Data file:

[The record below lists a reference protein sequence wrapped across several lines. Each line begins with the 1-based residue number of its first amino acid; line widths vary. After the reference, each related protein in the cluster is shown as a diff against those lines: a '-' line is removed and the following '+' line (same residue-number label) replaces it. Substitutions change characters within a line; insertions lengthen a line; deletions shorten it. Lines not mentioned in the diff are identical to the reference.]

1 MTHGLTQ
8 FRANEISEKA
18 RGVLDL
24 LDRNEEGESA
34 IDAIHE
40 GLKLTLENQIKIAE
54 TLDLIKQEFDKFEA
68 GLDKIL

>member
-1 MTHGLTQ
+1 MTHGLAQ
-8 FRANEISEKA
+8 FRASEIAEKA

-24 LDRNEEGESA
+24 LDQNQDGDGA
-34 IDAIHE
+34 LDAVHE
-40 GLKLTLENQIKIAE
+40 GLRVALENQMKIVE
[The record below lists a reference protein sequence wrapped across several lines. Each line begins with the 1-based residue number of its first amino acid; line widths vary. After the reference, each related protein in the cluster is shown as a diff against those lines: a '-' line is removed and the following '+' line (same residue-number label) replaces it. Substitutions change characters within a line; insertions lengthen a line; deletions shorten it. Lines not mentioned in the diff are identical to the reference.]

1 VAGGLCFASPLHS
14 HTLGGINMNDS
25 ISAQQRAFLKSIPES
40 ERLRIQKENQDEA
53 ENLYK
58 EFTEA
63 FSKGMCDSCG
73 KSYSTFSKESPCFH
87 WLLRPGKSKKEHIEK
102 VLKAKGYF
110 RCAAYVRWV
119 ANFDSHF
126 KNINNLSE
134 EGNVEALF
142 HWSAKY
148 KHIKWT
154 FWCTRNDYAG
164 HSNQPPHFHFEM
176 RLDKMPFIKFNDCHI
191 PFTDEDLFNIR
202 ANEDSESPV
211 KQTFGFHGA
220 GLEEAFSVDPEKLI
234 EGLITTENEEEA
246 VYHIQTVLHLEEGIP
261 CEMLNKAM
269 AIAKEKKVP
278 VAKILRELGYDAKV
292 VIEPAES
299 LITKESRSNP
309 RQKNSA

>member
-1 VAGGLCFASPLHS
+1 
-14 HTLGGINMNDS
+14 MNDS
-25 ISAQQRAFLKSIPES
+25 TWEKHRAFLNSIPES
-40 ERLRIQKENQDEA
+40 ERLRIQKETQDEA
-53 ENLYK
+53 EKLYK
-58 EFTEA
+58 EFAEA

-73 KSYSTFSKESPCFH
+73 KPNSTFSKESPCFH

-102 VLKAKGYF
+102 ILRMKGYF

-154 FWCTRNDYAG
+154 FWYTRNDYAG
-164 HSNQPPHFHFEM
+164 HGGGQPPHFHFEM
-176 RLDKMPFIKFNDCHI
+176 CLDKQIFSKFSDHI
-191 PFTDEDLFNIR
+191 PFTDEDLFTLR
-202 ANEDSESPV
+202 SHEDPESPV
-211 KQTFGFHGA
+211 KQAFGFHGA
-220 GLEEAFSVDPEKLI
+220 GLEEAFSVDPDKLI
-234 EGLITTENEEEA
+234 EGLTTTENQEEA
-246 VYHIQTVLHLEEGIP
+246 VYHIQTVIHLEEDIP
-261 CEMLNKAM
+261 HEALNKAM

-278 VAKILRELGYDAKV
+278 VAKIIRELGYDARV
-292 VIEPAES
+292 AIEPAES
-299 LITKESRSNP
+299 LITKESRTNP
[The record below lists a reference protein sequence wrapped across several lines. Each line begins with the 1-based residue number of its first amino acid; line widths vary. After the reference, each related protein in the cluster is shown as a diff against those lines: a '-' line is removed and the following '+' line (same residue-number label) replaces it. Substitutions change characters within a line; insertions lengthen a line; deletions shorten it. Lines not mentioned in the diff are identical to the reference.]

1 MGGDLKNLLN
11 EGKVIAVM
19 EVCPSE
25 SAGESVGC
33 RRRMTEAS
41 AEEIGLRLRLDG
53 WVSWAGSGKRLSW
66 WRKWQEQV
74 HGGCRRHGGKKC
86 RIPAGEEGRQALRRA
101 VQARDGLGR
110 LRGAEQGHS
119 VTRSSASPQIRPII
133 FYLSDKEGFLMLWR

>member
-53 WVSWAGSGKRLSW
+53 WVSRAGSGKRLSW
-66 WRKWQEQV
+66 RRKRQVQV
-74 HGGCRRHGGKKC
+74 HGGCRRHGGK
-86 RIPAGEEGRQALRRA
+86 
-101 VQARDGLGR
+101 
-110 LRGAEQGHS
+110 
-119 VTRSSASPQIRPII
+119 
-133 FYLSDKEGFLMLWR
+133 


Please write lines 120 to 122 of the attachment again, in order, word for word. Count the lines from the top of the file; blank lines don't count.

-101 VQARDGLGR
+101 
-110 LRGAEQGHS